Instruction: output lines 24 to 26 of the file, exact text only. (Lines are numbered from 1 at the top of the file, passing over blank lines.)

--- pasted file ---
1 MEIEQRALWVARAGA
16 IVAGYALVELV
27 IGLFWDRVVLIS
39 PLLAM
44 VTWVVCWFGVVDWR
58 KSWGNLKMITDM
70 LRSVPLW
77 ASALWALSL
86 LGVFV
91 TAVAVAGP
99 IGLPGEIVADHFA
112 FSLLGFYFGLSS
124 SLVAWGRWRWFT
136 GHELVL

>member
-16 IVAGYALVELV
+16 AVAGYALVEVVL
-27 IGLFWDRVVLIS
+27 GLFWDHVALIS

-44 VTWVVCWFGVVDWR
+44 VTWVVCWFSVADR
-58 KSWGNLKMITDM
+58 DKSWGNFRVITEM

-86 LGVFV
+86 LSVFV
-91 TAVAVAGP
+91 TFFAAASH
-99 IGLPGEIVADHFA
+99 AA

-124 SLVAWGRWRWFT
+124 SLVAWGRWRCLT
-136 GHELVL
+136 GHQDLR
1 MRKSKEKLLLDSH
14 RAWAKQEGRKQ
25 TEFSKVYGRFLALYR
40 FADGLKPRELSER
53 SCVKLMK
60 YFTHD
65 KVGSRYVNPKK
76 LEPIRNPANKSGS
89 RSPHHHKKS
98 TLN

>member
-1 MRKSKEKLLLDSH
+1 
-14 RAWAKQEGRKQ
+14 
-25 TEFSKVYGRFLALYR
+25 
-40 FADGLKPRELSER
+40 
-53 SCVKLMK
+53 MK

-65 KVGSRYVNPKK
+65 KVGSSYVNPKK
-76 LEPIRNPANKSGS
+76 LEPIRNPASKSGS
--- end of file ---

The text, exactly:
-86 LGVFV
+86 LSVFV
-91 TAVAVAGP